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21-10-2021 | Original Paper | Issue 14/2021 Open Access

Biodiversity and Conservation 14/2021

Tropical land use drives endemic versus exotic ant communities in a global biodiversity hotspot

Biodiversity and Conservation > Issue 14/2021
Anjaharinony A. N. A. Rakotomalala, Annemarie Wurz, Ingo Grass, Dominic A. Martin, Kristina Osen, Dominik Schwab, Marie Rolande Soazafy, Teja Tscharntke, Lala H. Raveloson Ravaomanarivo
Important notes
Communicated by Akihiro Nakamura.

Supplementary Information

The online version contains supplementary material available at https://​doi.​org/​10.​1007/​s10531-021-02314-4.

Publisher's Note

Springer Nature remains neutral with regard to jurisdictional claims in published maps and institutional affiliations.


Tropical forests harbor the highest proportion of biodiversity worldwide (Myers et al. 2000). However, they are decimated and fragmented due to human land use, often resulting in a mosaic landscape consisting of forest patches and various agricultural land-use systems (Grass et al. 2020). Although forest conversion and degradation constitute the major drivers of tropical biodiversity decline (Gibson et al. 2011), many species remain in the agricultural landscape (Belshaw and Bolton 1993). Assessing the implications of land-use change for biodiversity is, therefore, a fundamental step to develop effective conservation strategies for tropical agricultural landscapes and to identify sustainable land-use options that prevent further biodiversity loss.
Ants are among the most abundant insect groups in terrestrial ecosystems (Passera and Aron 2005). Their diversity and endemism rate peak in tropical regions (Lach et al. 2010). Ants are involved in diverse ecosystem functions such as soil turnover (Folgarait 1998), seed dispersal (Retana et al. 2004), predation (Cerdá and Dejean 2011), and food provision for other animal groups like birds (Dean and Milton 2018). However, ants, in particular native ants, are sensitive to human land use, such as logging and forest conversion, which often reduces species richness and changes the species composition of ant communities (Dunn 2004; Delabie et al. 2007; Ottonetti et al. 2010). On the contrary, habitat disturbance generally promotes invasion of exotic ant species, which can be problematic for the native ant community, because of their competitive behavior on resources (Holway et al. 2002). In addition, the structure of ant community may also be driven by environmental factors such as canopy openness, vegetation structure, deadwood volume, and landscape forest cover (Luke et al. 2014; Solar et al. 2016). Analyzing how these factors influence species richness can thus help identify land-use management options that result in few exotic species to efficiently preserve the native (endemic) ant community.
Madagascar, a global biodiversity hotspot, hosts more than 1200 ant species, with 93% of described species are endemic to the island, and 41 species are exotic (Myers et al. 2000; Fisher and Christian 2019). Forests are indispensable for the majority of Madagascar’s endemic biodiversity (Irwin et al. 2010). However, deforestation through agricultural practices has led to a loss of 44% of Madagascar’s forest cover between 1953 and 2014 (Clark 2012; Vieilledent et al. 2018). Today, protected areas constitute the main conservation strategy to protect Madagascar’s remaining biodiversity (Gardner et al. 2018). However, little is known about conservation opportunities in the agricultural landscape outside protected areas. Exotic ants could be problematic for Madagascar’s native ant community, as demonstrated in a previous study that found aggressive competition of exotic ant species towards native ant species (Dejean et al. 2010). Thus, conservation strategies need to include the management of exotic species to protect native ant species.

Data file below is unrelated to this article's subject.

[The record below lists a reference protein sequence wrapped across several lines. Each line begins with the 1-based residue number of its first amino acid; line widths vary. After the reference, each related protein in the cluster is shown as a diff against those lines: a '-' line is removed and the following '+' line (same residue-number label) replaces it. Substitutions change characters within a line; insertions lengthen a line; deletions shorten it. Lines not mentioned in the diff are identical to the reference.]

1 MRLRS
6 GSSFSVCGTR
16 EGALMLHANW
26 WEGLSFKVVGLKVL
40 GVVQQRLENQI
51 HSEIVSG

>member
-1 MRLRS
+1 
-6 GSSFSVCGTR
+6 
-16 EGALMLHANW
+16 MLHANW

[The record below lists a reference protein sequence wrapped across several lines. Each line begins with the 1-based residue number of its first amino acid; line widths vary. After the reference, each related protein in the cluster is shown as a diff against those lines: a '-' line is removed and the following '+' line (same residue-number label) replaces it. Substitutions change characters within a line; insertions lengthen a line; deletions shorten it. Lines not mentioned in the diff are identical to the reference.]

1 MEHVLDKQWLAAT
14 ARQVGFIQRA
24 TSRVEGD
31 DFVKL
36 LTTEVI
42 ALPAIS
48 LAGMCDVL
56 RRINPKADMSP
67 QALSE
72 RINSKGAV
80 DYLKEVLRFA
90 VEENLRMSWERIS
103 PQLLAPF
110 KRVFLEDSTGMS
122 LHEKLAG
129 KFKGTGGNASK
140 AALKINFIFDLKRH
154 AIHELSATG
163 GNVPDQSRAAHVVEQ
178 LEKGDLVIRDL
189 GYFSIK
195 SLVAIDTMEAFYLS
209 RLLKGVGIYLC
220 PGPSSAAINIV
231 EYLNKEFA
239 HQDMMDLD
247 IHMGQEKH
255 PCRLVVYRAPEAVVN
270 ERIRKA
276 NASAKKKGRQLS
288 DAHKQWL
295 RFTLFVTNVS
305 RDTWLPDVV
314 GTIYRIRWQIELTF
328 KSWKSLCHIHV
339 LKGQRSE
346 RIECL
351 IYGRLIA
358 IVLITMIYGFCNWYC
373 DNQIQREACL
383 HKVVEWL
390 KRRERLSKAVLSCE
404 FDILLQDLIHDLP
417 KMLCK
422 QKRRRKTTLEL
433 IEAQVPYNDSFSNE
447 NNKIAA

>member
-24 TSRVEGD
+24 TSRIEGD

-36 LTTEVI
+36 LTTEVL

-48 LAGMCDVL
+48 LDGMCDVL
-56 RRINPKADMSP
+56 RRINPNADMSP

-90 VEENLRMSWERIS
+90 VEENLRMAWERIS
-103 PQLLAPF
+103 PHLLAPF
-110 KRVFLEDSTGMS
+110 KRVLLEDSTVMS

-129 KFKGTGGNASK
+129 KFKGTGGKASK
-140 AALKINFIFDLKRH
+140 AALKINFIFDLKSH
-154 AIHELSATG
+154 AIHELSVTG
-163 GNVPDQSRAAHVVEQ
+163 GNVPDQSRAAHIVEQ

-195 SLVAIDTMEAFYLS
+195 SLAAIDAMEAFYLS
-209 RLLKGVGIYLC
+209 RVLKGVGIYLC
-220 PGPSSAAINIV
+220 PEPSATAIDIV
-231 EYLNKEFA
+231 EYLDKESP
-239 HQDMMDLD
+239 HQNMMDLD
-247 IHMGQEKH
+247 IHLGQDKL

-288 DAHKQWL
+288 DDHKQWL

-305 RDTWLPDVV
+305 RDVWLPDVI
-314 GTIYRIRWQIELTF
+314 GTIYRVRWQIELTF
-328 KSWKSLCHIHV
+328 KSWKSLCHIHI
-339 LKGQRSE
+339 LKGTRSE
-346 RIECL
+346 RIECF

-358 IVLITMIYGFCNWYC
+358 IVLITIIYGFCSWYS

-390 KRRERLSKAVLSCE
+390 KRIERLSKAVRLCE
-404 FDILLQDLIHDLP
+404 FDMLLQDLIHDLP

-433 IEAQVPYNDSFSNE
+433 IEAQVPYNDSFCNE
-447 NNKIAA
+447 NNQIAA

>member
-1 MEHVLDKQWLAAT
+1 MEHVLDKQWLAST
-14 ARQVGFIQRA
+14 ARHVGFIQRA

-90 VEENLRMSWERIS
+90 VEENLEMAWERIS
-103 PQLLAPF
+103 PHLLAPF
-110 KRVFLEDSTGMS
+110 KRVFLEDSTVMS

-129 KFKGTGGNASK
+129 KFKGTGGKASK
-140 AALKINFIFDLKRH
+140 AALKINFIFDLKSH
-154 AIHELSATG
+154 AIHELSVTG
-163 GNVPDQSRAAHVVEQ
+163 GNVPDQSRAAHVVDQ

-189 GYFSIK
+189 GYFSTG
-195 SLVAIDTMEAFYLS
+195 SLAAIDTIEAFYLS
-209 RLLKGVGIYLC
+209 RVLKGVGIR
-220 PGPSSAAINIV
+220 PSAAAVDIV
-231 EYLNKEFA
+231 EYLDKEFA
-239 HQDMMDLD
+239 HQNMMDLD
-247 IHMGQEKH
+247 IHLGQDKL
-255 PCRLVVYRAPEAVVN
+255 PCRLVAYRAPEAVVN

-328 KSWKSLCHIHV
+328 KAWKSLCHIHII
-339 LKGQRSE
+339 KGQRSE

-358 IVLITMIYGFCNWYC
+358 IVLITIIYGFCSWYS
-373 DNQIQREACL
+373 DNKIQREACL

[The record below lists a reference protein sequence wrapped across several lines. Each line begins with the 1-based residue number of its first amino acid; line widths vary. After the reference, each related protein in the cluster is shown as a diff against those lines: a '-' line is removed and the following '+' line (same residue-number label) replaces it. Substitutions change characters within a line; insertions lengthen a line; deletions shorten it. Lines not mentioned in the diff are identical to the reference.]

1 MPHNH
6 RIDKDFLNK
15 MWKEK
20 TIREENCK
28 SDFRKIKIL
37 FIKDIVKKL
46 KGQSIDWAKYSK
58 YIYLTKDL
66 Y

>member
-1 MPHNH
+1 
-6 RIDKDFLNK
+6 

North-eastern Madagascar holds proportionally more forest than other regions of the island. Nonetheless, these are also subject to transformation, mainly through slash-and-burn agriculture for hill rice cultivation by smallholders (Zaehringer et al. 2015). Slash-and-burn agriculture consists of cutting down the forest or woody fallow land, burning the plant biomass, and cultivating rice. This is followed by a fallow period, after which an additional cycle of slash-and-burn cultivation can commence. North-eastern Madagascar also supplies the biggest share of vanilla to the global market (FAO 2020). The increase of global demand and the rise of vanilla prices between 2012 and 2019 has triggered an expansion of vanilla cultivation in the region, where forest or fallow land is transformed into vanilla agroforests (Llopis et al. 2019). Here, the biodiversity value of vanilla agroforests may depend on land-use history, meaning whether the vanilla agroforest was established at the expense of forest (forest-derived), driving forest transformation, or whether it was planted on formerly fallow land (fallow-derived), rehabilitating formerly burned land (Martin et al. 2020a). However, this important distinction is hardly made in land-use research (Martin et al. 2020a), but research on plants (Osen et al. 2021; Raveloaritiana et al. 2021) and birds (Martin et al. 2021) indicates differences in species richness and composition depending on land-use history, particularly for endemics.